Seduced by simplicity, physicists find themselves endlessly fascinated by hydrogen, the simplest of atoms. Hydrogen has shocked, it has surprised, it has embarrassed, it has humbled—and again and again it has guided physicists to the edge of new vistas where the promise of basic understanding and momentous insights beckoned. The allure of hydrogen, crucial to life and critical to scientific discovery, is at the center of this book, which tells a story that begins with the big bang and continues to unfold today.
In this biography of hydrogen, John Rigden shows how this singular atom, the most abundant in the universe, has helped unify our understanding of the material world from the smallest scale, the elementary particles, to the largest, the universe itself. It is a tale of startling discoveries and dazzling practical benefits spanning more than one hundred years—from the first attempt to identify the basic building block of atoms in the mid-nineteenth century to the discovery of the Bose-Einstein condensate only a few years ago. With Rigden as an expert and engaging guide, we see how hydrogen captured the imagination of many great scientists—such as Heisenberg, Pauli, Schrödinger, Dirac, and Rabi—and how their theories and experiments with this simple atom led to such complex technical innovations as magnetic resonance imaging, the maser clock, and global positioning systems. Along the way, we witness the transformation of science from an endeavor of inspired individuals to a monumental enterprise often requiring the cooperation of hundreds of scientists around the world.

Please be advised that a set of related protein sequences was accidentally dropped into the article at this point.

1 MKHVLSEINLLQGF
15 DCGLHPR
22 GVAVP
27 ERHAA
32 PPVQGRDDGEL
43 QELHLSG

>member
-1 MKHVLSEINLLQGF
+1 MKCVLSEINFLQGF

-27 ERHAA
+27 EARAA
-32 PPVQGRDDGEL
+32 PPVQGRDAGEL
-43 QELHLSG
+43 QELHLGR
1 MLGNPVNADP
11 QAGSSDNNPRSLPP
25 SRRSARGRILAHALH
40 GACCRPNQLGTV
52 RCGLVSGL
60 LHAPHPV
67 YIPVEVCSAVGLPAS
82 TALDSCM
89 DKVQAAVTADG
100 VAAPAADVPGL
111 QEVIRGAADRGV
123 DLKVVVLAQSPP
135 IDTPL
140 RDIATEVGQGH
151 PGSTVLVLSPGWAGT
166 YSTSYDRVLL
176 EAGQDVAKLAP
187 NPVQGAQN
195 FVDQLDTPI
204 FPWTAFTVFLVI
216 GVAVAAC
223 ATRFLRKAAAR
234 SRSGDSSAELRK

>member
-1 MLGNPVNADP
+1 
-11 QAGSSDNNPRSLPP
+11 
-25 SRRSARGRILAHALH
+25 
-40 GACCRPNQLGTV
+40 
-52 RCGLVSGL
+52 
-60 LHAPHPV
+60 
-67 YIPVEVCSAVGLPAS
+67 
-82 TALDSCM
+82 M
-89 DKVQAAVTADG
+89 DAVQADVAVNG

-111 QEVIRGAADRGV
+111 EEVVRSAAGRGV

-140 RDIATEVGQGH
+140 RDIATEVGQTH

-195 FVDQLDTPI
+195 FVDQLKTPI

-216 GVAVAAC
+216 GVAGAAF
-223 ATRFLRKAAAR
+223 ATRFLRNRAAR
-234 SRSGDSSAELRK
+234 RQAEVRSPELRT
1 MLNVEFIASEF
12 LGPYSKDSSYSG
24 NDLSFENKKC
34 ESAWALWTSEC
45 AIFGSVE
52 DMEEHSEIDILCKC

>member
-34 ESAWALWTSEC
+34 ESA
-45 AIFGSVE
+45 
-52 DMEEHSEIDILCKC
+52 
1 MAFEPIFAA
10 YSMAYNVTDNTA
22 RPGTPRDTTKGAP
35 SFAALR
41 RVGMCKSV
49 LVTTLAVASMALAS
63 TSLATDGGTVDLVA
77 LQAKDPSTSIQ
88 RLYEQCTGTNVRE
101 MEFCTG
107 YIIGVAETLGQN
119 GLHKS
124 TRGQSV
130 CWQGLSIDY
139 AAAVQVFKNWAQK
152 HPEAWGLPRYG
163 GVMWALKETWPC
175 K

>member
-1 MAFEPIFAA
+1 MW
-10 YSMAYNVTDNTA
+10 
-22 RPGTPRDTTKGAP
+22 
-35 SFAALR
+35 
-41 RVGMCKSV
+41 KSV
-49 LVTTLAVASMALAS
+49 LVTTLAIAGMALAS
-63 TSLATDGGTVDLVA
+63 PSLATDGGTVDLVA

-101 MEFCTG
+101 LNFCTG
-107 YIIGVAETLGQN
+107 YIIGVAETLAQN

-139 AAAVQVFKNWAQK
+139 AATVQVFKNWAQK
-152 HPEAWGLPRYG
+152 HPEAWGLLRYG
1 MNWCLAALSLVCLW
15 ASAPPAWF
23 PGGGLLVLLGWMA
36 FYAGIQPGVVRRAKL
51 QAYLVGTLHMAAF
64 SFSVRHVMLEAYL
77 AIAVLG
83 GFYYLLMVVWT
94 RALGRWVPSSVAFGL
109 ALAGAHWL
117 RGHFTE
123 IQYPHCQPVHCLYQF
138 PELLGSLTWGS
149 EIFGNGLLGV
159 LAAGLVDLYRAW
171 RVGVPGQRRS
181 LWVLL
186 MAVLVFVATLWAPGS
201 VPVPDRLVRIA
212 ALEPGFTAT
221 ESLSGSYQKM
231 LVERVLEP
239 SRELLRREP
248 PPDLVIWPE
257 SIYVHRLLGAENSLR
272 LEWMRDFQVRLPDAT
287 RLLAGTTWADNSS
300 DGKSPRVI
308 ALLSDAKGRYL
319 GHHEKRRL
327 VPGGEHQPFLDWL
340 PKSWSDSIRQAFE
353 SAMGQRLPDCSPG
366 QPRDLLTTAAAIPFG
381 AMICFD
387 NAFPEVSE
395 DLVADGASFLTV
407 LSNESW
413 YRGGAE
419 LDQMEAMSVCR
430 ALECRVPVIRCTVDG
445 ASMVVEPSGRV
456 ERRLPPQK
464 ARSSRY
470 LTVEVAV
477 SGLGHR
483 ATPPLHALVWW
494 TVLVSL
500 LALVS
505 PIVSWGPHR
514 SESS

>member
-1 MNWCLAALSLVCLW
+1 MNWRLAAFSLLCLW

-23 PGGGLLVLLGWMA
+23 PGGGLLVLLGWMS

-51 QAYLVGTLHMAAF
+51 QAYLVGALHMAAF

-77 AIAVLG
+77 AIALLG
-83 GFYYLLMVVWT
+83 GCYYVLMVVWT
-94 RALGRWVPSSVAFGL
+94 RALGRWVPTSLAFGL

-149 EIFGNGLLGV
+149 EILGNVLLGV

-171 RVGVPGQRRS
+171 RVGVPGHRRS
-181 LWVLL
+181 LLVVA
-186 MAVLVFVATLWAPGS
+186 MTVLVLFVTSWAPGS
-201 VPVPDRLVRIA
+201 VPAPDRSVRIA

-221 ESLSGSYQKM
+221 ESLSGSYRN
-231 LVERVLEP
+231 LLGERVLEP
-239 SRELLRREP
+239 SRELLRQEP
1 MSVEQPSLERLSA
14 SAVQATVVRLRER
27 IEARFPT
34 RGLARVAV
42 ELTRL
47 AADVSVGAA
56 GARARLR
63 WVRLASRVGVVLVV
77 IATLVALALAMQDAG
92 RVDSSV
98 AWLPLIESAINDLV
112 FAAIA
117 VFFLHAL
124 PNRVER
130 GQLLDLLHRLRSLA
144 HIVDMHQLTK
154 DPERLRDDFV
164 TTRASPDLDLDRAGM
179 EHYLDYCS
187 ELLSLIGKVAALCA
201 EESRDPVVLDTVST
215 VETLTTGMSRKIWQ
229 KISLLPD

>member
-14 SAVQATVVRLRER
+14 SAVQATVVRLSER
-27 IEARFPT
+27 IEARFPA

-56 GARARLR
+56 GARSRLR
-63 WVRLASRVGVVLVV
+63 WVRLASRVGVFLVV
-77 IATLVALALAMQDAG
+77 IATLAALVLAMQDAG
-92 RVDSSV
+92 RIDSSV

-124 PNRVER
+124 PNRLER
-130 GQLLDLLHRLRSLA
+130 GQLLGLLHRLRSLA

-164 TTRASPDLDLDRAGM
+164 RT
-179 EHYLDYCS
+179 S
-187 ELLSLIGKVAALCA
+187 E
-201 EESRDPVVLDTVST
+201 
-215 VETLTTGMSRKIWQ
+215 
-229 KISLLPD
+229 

Still, any biography of hydrogen has to end with a question: What new surprises await us?